Aviation: Ministers want to brake holiday charter airline growth at Schiphol
The cabinet is working on plans which would give airlines that contribute to expanding Schiphol’s worldwide network priority when slots are being assigned, the Volkskrant said on Wednesday.
The paper says a concept version of a new white paper on aviation aims to ensure that Schiphol’s growth ‘benefits the Dutch economy’ rather than boosts cheap holiday flights to sunny destinations. Currently, Schiphol is not allowed to ‘discriminate’ between airlines but transport minister Cora van Nieuwehuizen is looking to introduce local rules which would allow the slot coordinator to prioritise airlines with wide networks. This, in practice, would mean KLM and its partners, the Volkskrant said.
Steven van der Heijden, chief executive of Dutch tour operator Corendon, said the new rules, if they came into effect, would seriously disadvantage charter airlines. ‘And it remains to be seen if it is allowed,’ he told the paper. ‘It would impact on the free market.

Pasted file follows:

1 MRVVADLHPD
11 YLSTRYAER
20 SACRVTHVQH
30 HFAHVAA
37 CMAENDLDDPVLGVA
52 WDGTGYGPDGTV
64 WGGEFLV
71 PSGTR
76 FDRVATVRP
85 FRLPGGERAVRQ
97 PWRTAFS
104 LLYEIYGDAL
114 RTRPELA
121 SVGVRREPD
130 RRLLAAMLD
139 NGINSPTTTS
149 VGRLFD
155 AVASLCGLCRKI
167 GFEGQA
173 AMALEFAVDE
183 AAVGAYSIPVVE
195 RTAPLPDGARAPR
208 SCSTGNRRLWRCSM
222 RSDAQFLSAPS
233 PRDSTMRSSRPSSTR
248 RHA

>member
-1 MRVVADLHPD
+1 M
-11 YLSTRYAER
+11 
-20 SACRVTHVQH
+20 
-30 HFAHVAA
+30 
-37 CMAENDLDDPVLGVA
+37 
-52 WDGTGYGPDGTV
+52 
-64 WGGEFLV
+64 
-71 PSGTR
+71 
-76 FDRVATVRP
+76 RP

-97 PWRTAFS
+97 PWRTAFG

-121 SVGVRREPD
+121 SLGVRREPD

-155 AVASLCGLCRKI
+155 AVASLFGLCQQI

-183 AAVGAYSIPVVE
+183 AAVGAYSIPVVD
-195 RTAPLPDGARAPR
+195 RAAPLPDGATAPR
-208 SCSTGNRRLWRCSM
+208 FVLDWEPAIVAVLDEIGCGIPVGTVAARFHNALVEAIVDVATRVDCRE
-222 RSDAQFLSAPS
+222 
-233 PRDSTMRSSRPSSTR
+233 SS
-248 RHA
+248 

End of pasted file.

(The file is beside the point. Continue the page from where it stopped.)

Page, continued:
And delays to the opening of Lelystad airport… mean it is not an alternative.’
In addition, the cabinet aims to limit the growth in the aviation industry based on safety, noise pollution and air pollution limits which will not be changed ‘unless our international accessibility is under threat’ or there is a shift in the balance between the economy and environment.
The minister also wants to stimulate train travel on journeys of up to 800 kilometres, using the freed-up slots to expand the international network instead. The concept document also dismisses calls for more research on the option of moving Schiphol airport to an artificial island in the North Sea.